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Harvey's Aftereffects Continue To Pelt Texas And Take Aim At Louisiana


And I'm David Greene in Houston, Texas, where this weather event has this city - and really an entire region - in crisis right now. Tropical Storm Harvey has edged back over the Gulf of Mexico. But it is dragging in moisture, so there has been even more rain here in Houston and the surrounding areas. That is expected to last through the middle of the week, and the storm now could have its sights set on Louisiana, bringing floodwaters with it.

Tens of thousands of people have been displaced so far. And we've seen these rescues - helicopters plucking people from rooftops, fishing boats grabbing families from in front of and on top of their homes. And of course later in the day, Ailsa, we're expecting President Trump to fly into the region to take a look at the damage himself.


That's right. The federal government has sent in almost 8,500 workers to assist with rescue and relief throughout Texas and Louisiana. Just ahead, we're going to hear about the situation in Lake Charles, La. But David, you've been in Houston, and it sounds like it just has not let up at all there.

GREENE: Not at all. I mean, the rain just keeps coming. It fell all night and into this morning, and they say there could be an additional 10 or maybe even 20 inches of rain...


GREENE: ...Through the end of Wednesday. Right now, about 100,000 people are without electricity. The death toll is unclear, and agencies have been overwhelmed responding to, you know, the immediate needs.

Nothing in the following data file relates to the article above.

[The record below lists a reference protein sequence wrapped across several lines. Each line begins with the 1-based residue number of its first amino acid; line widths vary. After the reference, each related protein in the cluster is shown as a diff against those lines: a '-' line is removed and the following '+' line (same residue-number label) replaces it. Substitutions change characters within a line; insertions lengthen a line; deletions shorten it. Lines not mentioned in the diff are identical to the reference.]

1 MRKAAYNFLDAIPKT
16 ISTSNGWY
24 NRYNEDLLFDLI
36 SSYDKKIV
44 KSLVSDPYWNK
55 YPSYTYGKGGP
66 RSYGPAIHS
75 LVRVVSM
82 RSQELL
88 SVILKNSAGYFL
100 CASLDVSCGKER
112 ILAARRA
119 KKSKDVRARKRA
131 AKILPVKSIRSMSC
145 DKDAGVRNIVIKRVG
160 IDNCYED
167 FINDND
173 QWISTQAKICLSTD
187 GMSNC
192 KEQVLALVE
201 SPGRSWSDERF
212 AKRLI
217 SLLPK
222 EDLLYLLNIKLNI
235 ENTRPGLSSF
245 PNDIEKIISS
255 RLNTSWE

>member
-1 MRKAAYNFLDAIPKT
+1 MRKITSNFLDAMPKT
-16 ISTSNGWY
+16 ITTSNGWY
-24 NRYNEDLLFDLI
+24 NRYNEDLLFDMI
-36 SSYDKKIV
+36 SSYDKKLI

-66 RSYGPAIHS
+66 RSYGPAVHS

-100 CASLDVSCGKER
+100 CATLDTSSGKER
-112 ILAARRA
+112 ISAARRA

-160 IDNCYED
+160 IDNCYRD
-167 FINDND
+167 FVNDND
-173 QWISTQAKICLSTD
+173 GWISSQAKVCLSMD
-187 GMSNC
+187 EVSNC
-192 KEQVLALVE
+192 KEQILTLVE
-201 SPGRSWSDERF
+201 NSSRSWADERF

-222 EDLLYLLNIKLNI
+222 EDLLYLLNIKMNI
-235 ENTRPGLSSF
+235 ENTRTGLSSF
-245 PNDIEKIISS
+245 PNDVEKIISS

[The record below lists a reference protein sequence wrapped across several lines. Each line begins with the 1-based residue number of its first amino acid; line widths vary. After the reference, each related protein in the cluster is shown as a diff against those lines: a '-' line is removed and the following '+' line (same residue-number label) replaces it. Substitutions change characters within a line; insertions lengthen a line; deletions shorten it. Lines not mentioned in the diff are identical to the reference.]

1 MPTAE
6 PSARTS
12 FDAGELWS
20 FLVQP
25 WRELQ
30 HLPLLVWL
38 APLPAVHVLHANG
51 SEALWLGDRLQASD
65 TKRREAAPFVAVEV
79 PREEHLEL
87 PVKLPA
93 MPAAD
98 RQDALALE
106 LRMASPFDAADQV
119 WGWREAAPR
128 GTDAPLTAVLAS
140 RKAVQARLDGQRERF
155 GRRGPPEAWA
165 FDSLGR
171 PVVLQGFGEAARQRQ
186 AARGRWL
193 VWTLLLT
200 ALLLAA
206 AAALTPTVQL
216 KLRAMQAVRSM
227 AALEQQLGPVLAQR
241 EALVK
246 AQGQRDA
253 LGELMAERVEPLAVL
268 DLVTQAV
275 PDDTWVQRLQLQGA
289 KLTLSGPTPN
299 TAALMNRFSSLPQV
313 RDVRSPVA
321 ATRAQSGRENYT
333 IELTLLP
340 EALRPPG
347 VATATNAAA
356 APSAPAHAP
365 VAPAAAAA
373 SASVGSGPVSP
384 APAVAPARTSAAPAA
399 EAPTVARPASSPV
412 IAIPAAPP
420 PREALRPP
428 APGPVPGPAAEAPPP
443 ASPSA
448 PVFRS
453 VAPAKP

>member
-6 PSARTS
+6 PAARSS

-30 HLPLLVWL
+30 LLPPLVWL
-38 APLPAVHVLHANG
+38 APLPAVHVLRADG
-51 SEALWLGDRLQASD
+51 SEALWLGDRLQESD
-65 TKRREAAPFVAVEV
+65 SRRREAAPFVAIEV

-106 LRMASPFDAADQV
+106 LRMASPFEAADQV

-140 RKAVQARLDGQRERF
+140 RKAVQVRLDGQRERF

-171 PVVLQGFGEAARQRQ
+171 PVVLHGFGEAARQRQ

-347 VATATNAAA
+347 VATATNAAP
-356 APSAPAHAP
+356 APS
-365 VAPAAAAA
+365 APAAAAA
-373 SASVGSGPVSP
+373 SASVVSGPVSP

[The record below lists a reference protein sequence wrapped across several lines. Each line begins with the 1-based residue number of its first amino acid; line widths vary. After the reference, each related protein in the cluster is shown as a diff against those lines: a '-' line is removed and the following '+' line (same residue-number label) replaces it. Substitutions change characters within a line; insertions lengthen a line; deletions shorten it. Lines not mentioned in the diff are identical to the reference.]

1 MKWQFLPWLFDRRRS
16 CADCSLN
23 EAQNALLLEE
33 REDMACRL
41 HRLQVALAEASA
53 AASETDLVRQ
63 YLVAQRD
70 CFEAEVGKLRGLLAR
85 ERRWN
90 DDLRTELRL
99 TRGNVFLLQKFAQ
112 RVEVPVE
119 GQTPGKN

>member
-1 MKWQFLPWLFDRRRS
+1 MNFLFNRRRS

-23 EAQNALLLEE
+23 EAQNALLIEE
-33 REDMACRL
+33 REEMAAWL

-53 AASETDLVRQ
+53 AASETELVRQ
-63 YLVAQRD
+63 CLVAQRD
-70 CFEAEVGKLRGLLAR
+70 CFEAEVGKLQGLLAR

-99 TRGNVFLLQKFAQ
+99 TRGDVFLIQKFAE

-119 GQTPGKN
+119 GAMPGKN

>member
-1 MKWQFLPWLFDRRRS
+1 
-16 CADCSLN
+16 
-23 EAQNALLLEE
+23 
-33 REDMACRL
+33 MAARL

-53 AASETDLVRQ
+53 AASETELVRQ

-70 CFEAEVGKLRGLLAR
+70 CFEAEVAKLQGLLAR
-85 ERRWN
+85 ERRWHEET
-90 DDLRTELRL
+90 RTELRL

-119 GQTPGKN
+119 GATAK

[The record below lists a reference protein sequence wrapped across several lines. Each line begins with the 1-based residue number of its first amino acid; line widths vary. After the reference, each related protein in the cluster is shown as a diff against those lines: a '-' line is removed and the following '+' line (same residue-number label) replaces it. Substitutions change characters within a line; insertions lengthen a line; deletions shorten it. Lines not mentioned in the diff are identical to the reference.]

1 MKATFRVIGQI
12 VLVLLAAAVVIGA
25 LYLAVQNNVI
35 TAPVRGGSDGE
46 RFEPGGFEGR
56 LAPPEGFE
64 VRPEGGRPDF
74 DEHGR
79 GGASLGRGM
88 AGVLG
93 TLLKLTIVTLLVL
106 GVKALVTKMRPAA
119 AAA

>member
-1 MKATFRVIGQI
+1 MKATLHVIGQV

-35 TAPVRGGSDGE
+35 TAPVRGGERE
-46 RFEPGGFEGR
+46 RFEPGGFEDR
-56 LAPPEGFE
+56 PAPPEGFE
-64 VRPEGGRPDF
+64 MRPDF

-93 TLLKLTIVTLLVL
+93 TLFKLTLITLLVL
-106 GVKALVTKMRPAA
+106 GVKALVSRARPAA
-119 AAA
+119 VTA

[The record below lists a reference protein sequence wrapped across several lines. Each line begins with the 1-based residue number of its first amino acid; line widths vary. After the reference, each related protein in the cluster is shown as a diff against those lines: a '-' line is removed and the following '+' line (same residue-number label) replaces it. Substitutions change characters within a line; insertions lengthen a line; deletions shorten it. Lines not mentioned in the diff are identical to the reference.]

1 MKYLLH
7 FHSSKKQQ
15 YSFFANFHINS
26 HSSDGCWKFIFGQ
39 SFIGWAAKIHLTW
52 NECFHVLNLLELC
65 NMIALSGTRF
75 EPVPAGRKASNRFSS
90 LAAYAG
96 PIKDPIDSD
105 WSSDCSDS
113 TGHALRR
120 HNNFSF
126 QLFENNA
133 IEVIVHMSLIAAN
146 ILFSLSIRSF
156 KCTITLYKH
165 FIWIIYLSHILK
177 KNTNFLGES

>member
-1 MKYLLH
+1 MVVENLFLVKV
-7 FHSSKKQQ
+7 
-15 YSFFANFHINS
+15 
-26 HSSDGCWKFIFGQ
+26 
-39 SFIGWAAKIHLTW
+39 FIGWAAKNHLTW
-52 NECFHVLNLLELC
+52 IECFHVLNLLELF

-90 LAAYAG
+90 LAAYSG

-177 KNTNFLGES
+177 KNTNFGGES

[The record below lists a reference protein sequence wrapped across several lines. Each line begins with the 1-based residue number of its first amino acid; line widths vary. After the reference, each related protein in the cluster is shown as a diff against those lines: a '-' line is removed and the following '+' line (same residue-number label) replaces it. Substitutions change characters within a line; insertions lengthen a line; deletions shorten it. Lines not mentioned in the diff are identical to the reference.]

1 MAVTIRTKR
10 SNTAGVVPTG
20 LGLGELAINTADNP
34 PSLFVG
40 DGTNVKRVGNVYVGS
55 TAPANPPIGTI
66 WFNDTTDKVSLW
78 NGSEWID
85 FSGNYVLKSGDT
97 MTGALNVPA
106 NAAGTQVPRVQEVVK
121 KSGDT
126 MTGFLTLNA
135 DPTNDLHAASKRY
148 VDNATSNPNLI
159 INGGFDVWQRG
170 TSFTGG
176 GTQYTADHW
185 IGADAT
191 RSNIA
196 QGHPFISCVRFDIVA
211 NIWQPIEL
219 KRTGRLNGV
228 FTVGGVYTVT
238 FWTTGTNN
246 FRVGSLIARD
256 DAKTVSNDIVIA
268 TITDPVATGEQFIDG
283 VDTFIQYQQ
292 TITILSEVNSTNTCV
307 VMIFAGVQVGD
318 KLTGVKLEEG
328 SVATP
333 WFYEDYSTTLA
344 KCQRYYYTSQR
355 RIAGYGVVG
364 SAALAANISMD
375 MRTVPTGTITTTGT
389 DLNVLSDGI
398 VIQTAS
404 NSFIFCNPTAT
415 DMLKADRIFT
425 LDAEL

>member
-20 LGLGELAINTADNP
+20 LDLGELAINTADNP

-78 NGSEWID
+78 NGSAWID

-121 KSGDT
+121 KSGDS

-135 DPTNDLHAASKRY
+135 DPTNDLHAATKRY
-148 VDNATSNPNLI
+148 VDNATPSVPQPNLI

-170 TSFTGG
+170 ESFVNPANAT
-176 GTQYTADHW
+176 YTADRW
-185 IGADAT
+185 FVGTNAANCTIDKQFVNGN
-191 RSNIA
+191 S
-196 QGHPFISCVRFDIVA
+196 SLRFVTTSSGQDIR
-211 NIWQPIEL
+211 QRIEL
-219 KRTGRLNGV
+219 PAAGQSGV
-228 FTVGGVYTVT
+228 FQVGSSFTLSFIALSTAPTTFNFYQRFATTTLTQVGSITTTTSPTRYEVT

CHANG: Yeah. Where exactly are you right now?

GREENE: Well, we're in north Houston. We're along a street that runs under the interstate, under Interstate 45. There are a couple hotels here. A few people have tried to walk along that street to reach the only restaurant we hear is open. And they've - you just see them wading in this waist-deep water holding the food they've purchased above their heads to try and make it. And there's also this single white car submerged in the water on the street. The driver, he escaped yesterday and made his way to the hotel.

And really, this hotel has become, I would say, an evacuation center. But it's for people who are lucky enough to get here and afford a room.

CHANG: Right.

GREENE: They might have the money, or maybe family will help them. And people were just milling about the lobby, smoking cigarettes outside, waiting to see how high the water's going to come up in the parking lot.

CAROLYN WILSON: We're a little bit worried. But we're on the third floor, so at least we're dry.

GREENE: That's one of the people here. It's Carolyn Wilson (ph). She came here with her daughter, her three cats and also her dog.

WILSON: It was, like, 9. And a friend of my daughter's called us and she said, you need to get up and look outside. And I really thought my car was flooded when I went out. And I got in and hit the gas and the brake at the same time, and it started. I was able to drive my car through the water somehow. I don't know how (laughter). A hand of God was on it.

GREENE: So she gathered up her four pets, her bag of possessions, made her way to this hotel. And we also met someone else, Ailsa, a 21-year-old named Jared Combs (ph). And we were talking to him in the lobby between all these flash flood alerts. And he was told, you know, that - to evacuate by some people. It was very confusing. He was waiting out the storm until the Army Corps of Engineers decided to release water from one of these reservoirs. And that's when his house just began to flood. He got out. He said just a neighbor came, got him into a boat, delivered him to a drugstore that was on higher ground. A stranger in a truck got him to this hotel. And, you know, he told me, Ailsa, he still regrets not asking for the name of the guy who helped him in that truck, which is something he was really sad about.

CHANG: Yeah.

GREENE: So we're really just waiting it out - things in this hotel together.

CHANG: All right. Well, thank you so much, David. Transcript provided by NPR, Copyright NPR.

David Greene is an award-winning journalist and New York Times best-selling author. He is a host of NPR's Morning Edition, the most listened-to radio news program in the United States, and also of NPR's popular morning news podcast, Up First.